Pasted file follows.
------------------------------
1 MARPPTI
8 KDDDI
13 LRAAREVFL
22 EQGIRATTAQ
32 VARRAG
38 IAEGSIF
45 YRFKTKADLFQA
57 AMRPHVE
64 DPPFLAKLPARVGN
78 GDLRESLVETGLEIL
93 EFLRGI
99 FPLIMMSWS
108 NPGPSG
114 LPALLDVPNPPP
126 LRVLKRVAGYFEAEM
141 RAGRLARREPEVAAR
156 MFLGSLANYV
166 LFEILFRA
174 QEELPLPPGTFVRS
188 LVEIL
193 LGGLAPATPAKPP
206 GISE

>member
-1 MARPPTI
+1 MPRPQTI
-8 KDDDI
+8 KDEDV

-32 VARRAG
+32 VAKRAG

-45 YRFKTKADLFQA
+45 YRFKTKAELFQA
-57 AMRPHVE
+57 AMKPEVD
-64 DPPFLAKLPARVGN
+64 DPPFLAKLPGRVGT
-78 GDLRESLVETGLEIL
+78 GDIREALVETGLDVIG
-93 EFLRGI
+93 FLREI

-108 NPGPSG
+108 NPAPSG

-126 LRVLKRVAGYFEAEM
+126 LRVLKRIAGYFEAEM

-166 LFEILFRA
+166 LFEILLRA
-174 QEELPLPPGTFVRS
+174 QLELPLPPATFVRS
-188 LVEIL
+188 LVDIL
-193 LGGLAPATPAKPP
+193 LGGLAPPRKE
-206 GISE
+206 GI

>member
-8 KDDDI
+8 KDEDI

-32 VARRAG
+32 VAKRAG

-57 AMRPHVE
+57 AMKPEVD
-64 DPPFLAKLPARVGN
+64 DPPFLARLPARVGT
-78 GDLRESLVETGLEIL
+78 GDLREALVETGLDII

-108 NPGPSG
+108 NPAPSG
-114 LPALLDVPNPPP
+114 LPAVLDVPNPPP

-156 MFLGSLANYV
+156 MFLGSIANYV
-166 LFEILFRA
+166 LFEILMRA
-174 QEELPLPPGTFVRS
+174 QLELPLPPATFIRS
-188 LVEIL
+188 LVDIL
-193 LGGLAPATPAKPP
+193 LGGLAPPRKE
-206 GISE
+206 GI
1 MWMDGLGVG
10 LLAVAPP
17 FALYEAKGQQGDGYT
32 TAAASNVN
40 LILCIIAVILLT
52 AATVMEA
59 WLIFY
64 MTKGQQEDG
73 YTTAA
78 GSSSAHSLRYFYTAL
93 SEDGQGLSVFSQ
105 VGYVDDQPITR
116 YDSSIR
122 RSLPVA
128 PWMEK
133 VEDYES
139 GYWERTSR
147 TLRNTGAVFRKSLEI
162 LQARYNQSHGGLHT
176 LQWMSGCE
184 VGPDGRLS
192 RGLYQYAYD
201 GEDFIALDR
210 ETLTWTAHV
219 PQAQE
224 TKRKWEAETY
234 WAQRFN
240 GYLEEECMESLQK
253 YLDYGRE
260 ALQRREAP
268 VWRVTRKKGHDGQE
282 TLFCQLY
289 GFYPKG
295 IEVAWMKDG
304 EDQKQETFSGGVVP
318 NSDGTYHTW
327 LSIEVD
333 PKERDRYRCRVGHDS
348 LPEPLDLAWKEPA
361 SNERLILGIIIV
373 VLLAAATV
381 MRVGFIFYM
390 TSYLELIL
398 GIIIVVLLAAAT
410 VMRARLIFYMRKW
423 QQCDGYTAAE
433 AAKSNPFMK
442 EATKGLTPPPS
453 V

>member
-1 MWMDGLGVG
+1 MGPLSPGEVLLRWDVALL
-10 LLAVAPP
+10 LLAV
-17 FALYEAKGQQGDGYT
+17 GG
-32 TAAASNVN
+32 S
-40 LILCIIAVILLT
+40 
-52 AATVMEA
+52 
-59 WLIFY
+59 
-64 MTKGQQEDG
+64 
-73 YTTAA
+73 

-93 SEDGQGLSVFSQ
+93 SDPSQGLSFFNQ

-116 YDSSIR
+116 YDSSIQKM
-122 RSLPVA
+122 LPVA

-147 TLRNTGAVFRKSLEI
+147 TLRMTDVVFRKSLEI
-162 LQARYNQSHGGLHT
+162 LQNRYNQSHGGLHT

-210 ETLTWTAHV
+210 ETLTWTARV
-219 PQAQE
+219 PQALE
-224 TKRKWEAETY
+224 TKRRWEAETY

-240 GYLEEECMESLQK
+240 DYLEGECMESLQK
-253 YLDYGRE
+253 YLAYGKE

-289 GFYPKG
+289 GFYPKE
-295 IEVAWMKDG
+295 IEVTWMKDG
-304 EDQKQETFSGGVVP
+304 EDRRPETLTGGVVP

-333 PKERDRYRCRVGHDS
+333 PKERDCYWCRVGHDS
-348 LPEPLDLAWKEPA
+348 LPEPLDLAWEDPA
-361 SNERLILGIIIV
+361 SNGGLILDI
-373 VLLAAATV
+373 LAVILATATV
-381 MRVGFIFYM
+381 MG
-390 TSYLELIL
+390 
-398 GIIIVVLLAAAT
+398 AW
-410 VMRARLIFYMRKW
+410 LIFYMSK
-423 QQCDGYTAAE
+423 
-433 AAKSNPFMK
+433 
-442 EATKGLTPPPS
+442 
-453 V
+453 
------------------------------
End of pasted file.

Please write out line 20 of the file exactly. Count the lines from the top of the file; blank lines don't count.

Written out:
188 LVEIL